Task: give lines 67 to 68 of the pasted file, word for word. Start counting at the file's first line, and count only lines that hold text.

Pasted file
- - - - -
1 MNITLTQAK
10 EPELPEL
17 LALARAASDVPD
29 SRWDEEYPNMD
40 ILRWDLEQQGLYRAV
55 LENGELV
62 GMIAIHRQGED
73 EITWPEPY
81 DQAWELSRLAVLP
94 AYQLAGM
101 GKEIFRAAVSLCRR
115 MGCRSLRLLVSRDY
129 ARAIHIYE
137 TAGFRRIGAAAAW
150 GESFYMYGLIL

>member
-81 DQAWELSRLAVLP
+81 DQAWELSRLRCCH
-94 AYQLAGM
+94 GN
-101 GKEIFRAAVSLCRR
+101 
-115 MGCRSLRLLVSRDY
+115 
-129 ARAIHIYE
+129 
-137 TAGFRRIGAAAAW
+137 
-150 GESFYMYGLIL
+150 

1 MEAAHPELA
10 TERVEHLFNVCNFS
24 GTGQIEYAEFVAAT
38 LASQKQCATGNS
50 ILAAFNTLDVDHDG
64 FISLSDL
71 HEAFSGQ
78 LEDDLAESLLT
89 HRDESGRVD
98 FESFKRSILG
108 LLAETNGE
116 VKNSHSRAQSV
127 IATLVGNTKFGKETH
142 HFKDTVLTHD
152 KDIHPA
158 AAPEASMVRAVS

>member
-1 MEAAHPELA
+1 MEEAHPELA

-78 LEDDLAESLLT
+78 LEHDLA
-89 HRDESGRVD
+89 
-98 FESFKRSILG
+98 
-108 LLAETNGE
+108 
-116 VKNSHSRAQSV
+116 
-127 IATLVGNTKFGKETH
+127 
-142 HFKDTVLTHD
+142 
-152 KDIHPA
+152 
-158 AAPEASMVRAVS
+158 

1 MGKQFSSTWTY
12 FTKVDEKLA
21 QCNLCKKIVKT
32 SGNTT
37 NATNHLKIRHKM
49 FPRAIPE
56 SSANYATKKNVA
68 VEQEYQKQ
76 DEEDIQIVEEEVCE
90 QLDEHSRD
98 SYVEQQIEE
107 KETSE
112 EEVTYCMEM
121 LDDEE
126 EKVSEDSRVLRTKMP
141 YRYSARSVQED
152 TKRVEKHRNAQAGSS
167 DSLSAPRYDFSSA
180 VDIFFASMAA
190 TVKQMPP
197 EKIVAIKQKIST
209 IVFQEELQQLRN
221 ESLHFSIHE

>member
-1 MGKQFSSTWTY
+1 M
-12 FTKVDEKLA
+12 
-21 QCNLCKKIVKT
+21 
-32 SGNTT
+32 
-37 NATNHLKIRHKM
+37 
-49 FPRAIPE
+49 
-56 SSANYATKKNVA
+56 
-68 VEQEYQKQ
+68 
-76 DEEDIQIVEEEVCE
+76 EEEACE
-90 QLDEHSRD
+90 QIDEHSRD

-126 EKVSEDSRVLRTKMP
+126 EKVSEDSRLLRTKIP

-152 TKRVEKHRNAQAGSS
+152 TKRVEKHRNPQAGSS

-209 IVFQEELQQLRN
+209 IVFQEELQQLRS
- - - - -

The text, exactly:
+158 

1 MGKQFSSTWTY